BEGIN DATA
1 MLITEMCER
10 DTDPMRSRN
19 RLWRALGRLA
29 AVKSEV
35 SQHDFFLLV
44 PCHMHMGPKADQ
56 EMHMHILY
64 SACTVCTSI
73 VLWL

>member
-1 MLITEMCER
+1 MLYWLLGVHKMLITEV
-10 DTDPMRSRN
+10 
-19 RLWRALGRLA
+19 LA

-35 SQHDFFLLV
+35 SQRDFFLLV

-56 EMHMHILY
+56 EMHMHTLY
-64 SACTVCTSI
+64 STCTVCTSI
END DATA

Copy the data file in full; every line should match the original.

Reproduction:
1 MLITEMCER
10 DTDPMRSRN
19 RLWRALGRLA
29 AVKSEV
35 SQHDFFLLV
44 PCHMHMGPKADQ
56 EMHMHILY
64 SACTVCTSI
73 VLWL

>member
-1 MLITEMCER
+1 MLYWLLGVHKMLITEV
-10 DTDPMRSRN
+10 
-19 RLWRALGRLA
+19 LA

-35 SQHDFFLLV
+35 SQRDFFLLV

-56 EMHMHILY
+56 EMHMHTLY
-64 SACTVCTSI
+64 STCTVCTSI